Tom Webster, writing and speaking

The Death Of Focus Groups?

Added on by Tom Webster.

Today I watched a little of the coverage for The BIG Conference, a social media event held in my home state of Maine, by eavesdropping on all the folks posting highlights to Twitter. One of the things I caught was a speaker proclaiming that the "Focus Group was dead." Since I didn't actually attend the conference, I won't quote someone I didn't even hear. But it's a sentiment I have heard before from other speakers and writers, so it's the argument and not the arguer I'll touch on here.

The argument against the Focus Group essentially states that better information--more observational, in situ data--is available by mining through the wealth of unstructured data now available in the data streams of various social networks.

There are compelling aspects to this argument--in particular, the belief that "tweeted" comments about brands are somehow more authentic (and certainly less artificial) than similar comments derived from qualitative research constructs. There is an undeniable truth to this--though I would argue that the very act of "Tweeting" to followers carries with it an implied and palpable Heisenberg effect for all who tweet--The Twitterer knows someone is listening, so the Tweet is subtly changed; unconsciously adapted for an audience the author may never know, but wants to please nonetheless.

Consider this, however. As seductive as all that unstructured data is, where do you think it came from?

The 11% of Americans who post status updates?

The 8% of Americans who contribute to blogs?

The 5-8% of Americans who post to Twitter (your guess is as good as mine here, given the number of duplicate/SPAM accounts)?

The 1 in 5 Tweets that are about brands?

The 1 in 5 Tweets about brands that actually express an opinion about those brands (i.e., really 1 in 25 tweets)?

When you consider that there is nearly 100% overlap between all of these groups, you are left with the inescapable conclusion that fewer than 10% of Americans are contributing unstructured data about brands, which leaves the other 90% essentially voiceless in this particular model. My neighbor, for instance, doesn't post to Twitter, only uses Facebook to share family photos and eavesdrop on her kids, and certainly doesn't blog. She is, however, a professor at Duke and drives a nicer car than me. Don't you want to sell her some stuff too? The fact is the vast majority of Americans are online, but don't post about brand experiences online, and going exclusively by the percentage that does share brand opinions might be useful in some ways, but might be horribly misleading for a company seeking to skate where the puck is going. For every PayPal there are 10 Flooz/Beenz-alikes, and calibrating the opinions we can aggregate online still benefits from an offline reality check.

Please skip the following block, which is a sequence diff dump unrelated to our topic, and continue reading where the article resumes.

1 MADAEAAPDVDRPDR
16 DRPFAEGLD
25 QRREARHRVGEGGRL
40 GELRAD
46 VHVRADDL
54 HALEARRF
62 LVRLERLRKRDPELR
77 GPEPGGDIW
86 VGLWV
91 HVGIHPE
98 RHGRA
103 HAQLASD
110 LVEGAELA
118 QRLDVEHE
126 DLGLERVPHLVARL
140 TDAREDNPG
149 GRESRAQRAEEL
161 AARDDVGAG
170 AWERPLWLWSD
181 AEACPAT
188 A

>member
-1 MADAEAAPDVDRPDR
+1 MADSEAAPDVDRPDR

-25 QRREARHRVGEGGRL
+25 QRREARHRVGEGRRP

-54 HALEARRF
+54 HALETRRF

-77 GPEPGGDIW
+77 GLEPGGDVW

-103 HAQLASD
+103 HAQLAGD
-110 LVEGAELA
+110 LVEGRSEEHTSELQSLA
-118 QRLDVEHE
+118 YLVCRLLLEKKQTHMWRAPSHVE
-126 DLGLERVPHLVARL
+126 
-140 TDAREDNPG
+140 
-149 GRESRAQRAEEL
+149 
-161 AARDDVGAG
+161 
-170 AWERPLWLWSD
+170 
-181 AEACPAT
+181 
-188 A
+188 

I think the smartest thing one could possibly say about this is that in every focus group I've ever moderated, there are 2-3 vocal, opinionated peer leaders, 5-7 that will go along with the crowd in public, and 3-5 that won't go along but won't challenge the room. As a moderator, I can see and feel this palpably, and get to the heart of the true opinions in the room regardless of the articulation gap that may exist between respondents. If I mine unstructured data, I would only get the former--and worse, I wouldn't really know how many of the latter groups existed. Sample is everything.

So, the non-response bias for "killing" the focus group and other research projects is enormous, and incalculable. Yet, the unstructured data that we can glean from social networks is potentially very valuable, and absolutely supplements and in some cases supplants observations from other forms of market research. Let's not lose sight of that--I'm not--but let's see it as adding incremental insight, and not as the sole source of consumer insight.

I think a better way to think through this is not to use zero-sum thinking. Social networking has enriched my life, and given this quirky introvert a whole new way to express himself before his friends, peers and even potential clients. But it didn't replace the relationships I had before, or how I built and nurtured those relationships. It just made them richer.

Unstructured data makes consumer insight richer--appreciably so--and any market researcher worth their salt will use it. But let's use it to make our focus groups richer, and our surveys more informed--not to exclude the reluctant majority who don't contribute brand opinions online and may not have shared experiences with those who do. Let's use them both, smartly, to create a substrate of data that can provide more actionable and useful market research than ever before. That's what gets my juices flowing.